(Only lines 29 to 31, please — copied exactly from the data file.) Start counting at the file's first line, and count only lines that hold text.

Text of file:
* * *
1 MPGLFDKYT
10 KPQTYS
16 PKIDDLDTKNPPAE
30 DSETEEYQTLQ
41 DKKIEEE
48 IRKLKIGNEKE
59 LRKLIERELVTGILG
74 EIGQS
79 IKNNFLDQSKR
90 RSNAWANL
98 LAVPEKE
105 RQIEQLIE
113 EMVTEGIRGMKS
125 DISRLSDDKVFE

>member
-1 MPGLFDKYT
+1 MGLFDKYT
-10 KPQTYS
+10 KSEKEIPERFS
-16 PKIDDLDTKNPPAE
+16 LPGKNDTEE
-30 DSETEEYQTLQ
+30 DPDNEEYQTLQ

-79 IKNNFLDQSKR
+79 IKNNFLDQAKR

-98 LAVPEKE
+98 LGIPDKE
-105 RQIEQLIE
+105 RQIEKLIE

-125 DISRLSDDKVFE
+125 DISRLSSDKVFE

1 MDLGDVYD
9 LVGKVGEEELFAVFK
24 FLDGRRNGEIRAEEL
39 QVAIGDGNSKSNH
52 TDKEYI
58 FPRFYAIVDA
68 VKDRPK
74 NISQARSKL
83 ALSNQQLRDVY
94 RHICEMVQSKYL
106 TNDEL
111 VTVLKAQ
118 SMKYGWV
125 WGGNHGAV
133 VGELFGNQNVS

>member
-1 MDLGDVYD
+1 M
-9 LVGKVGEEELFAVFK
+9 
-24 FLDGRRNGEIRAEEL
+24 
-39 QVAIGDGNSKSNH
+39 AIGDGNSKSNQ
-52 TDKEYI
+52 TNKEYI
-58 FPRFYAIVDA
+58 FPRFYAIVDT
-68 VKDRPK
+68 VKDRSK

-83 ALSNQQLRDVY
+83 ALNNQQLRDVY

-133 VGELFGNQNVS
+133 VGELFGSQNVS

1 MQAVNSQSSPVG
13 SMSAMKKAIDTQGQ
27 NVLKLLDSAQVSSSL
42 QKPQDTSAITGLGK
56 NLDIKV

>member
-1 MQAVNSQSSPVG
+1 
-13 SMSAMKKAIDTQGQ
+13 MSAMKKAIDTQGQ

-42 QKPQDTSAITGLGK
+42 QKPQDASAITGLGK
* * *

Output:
+105 RQIEKLIE

-125 DISRLSDDKVFE
+125 DISRLSSDKVFE